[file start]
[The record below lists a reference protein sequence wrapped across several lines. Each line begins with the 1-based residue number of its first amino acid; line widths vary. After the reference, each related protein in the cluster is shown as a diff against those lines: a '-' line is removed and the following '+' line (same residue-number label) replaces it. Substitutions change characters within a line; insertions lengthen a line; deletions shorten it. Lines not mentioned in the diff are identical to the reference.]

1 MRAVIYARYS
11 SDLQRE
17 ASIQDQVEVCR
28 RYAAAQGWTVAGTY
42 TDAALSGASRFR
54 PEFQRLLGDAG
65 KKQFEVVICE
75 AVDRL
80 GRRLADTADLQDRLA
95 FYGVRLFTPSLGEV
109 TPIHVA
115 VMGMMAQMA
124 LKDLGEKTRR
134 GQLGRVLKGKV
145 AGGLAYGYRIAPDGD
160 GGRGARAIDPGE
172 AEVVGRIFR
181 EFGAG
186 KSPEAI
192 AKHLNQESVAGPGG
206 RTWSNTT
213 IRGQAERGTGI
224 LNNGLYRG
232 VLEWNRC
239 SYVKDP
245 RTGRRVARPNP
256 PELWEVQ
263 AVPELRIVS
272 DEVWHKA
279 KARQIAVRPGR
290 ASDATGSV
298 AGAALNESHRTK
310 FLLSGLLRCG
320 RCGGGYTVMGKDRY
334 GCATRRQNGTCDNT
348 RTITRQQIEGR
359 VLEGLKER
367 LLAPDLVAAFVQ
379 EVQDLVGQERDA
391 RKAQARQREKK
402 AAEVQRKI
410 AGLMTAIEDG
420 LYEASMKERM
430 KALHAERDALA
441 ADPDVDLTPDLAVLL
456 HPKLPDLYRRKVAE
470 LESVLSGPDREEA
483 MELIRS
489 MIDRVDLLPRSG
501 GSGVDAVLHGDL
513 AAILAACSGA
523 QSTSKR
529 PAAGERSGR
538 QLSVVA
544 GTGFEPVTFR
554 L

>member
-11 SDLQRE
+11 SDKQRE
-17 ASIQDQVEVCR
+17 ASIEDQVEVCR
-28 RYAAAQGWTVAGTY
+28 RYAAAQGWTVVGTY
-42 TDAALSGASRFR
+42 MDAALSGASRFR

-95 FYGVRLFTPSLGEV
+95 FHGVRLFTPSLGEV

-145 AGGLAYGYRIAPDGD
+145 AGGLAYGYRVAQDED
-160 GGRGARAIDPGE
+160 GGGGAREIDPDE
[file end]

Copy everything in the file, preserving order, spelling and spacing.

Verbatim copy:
[The record below lists a reference protein sequence wrapped across several lines. Each line begins with the 1-based residue number of its first amino acid; line widths vary. After the reference, each related protein in the cluster is shown as a diff against those lines: a '-' line is removed and the following '+' line (same residue-number label) replaces it. Substitutions change characters within a line; insertions lengthen a line; deletions shorten it. Lines not mentioned in the diff are identical to the reference.]

1 MRAVIYARYS
11 SDLQRE
17 ASIQDQVEVCR
28 RYAAAQGWTVAGTY
42 TDAALSGASRFR
54 PEFQRLLGDAG
65 KKQFEVVICE
75 AVDRL
80 GRRLADTADLQDRLA
95 FYGVRLFTPSLGEV
109 TPIHVA
115 VMGMMAQMA
124 LKDLGEKTRR
134 GQLGRVLKGKV
145 AGGLAYGYRIAPDGD
160 GGRGARAIDPGE
172 AEVVGRIFR
181 EFGAG
186 KSPEAI
192 AKHLNQESVAGPGG
206 RTWSNTT
213 IRGQAERGTGI
224 LNNGLYRG
232 VLEWNRC
239 SYVKDP
245 RTGRRVARPNP
256 PELWEVQ
263 AVPELRIVS
272 DEVWHKA
279 KARQIAVRPGR
290 ASDATGSV
298 AGAALNESHRTK
310 FLLSGLLRCG
320 RCGGGYTVMGKDRY
334 GCATRRQNGTCDNT
348 RTITRQQIEGR
359 VLEGLKER
367 LLAPDLVAAFVQ
379 EVQDLVGQERDA
391 RKAQARQREKK
402 AAEVQRKI
410 AGLMTAIEDG
420 LYEASMKERM
430 KALHAERDALA
441 ADPDVDLTPDLAVLL
456 HPKLPDLYRRKVAE
470 LESVLSGPDREEA
483 MELIRS
489 MIDRVDLLPRSG
501 GSGVDAVLHGDL
513 AAILAACSGA
523 QSTSKR
529 PAAGERSGR
538 QLSVVA
544 GTGFEPVTFR
554 L

>member
-11 SDLQRE
+11 SDKQRE
-17 ASIQDQVEVCR
+17 ASIEDQVEVCR
-28 RYAAAQGWTVAGTY
+28 RYAAAQGWTVVGTY
-42 TDAALSGASRFR
+42 MDAALSGASRFR

-95 FYGVRLFTPSLGEV
+95 FHGVRLFTPSLGEV

-145 AGGLAYGYRIAPDGD
+145 AGGLAYGYRVAQDED
-160 GGRGARAIDPGE
+160 GGGGAREIDPDE